Copyright photo from John Alsop collection
Liverpool Exchange station in its 1888 re-built form on a map from 1893. Comparison with the 1864 map shows that there had been extensive demolition to accommodate a much bigger station. The demolished property was of very poor quality and a nest of criminality and violence. The LYR had no difficulty persuading the City Council to agree to its plans for a bigger station involving demolition
of part of this area.
Photo from John Mann collection


In April 1965 a stopping service for either Bolton or Rochdale prepares to depart from Liverpool Exchange station’s platform 4, on the east side of the station. It was one of the platforms which were not electrified. 42647 was built in 1938 at Derby works to a Stanier 2-6-4 design for the LMS. A class 4 passenger tank, this loco lasted until it was withdrawn from 8H, Birkenhead Shed on 13.5.1967 and cut up in November of that year at Cashmores of Newport. When this picture was taken, it was allocated to 8F, Springs Branch Shed, Wigan.
Copyright photo by H C Casserley



A Stanier Black 5 stands at the buffer stops at platform 5 of Liverpool Exchange station in March 1968 with a class A express passenger working from Preston to Liverpool Exchange. 45149 was built in June 1935 by Armstrong Whitworth for the LMS. Having a working life of 33 years, it lasted well into the last year of BR steam, being withdrawn in June 1968 from 10D, Lostock Hall Shed; it was cut up by Drapers of Hull in January 1969.
Photo by Bernard Mills see Bernard's Photographic web site

The last scheduled steam-hauled passenger trains on the British Railways’ network ran between Liverpool Exchange and Preston in July and into August 1968. By that time the motive power tended to be in a poor condition, as illustrated by this Class 5MT (Black 5) at Liverpool Exchange heading a Glasgow train during the last days of steam. The steam locomotive would have hauled the train only as far as Preston where a diesel would take over.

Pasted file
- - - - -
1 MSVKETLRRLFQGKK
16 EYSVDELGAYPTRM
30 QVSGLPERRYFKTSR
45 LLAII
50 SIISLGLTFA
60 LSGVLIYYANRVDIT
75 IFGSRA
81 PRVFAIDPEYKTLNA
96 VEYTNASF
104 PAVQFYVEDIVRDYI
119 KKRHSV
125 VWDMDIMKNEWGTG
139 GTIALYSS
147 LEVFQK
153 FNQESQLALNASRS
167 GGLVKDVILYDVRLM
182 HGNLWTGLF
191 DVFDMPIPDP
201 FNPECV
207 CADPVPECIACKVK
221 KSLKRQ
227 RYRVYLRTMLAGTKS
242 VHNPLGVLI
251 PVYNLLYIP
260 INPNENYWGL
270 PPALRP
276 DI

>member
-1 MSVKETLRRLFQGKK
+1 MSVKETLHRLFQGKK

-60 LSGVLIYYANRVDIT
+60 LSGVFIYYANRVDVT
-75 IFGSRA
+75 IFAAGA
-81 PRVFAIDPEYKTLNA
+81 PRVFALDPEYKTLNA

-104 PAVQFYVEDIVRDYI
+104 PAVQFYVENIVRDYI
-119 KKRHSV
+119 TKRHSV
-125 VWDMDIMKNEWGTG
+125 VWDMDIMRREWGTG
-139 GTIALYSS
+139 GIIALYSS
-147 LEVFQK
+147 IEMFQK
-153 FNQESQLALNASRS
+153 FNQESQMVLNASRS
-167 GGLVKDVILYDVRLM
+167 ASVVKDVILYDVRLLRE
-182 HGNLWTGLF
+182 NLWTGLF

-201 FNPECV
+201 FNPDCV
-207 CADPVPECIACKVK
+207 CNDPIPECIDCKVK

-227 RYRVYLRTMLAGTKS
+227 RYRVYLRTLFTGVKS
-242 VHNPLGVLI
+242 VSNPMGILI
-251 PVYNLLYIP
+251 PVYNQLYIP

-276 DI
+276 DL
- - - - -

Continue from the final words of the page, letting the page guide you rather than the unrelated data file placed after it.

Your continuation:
Photo by Chris the Edge Hill signalman from his Flickr photostream

Looking south along platform 5 into the trainshed at Liverpool Exchange in August 1973. The lines to the left serving platform 5 and 4 (far left) had only recently been electrified. The reason for electrifying them at this late date was because platforms 8, 9 and 10, which had been electrified, were taken out of use on 6 May 1973. The line-up of rolling stock was typical for the 1973-to-closure period. The DMU to the left formed a Bolton service: the service almost always used platform 4 at this time. Platform 5 was used by Ormskirk services, leaving 6 and 7 to Southport trains. To the right it is noticeable that the station roof does not extend as far as that over platforms 4 and 5 - a result of
bomb damage in World War II.
P
hoto by Alan Young

TThe 12.15 from Bolton arrives at Liverpool Exchange. The station was due to close and has an air of decrepitude in September 1975.
Photo by Stephen Dowle from his Flickr Photostream

Looking towards the buffers at Liverpool Exchange shortly before the station’s closure in April 1977. To the left a two-car Derby-built DMU waits to depart for either Bolton or Manchester Victoria. Towards the right the LMS EMUs date from 1938. At this time they operated to Southport and Ormskirk. By April 1977 only four platforms were in use.
Copyright photo by Robin Lush

Looking south into the station from its north end in 1978. The picture gives a good overall view and shows six of the original ten platforms. To the right, on the platform is a fenced set of steps leading via a subway to Pall Mall, on the eastern side of the station.
P
hoto by Terry Crew

Looking north towards the derelict Liverpool Exchange station main entrance in May 1981.
P
hoto by Nick Catford


A platform remnant seen in January 2005.
P
hoto by Paul Wright

Looking north in October 2010 along the vehicle access road that ran between platforms 3 and 4 at Liverpool Exchange. The kerb edges formed the eastern side of the road. Platform 3 was to the right of the picture and 4 to the left.
Photo by Paul Wright

Click here for more pictures of Liverpool Exchange station


 

 

 

[Source: Paul Wright]




Last updated: Friday, 06-Sep-2013 09:50:04 BST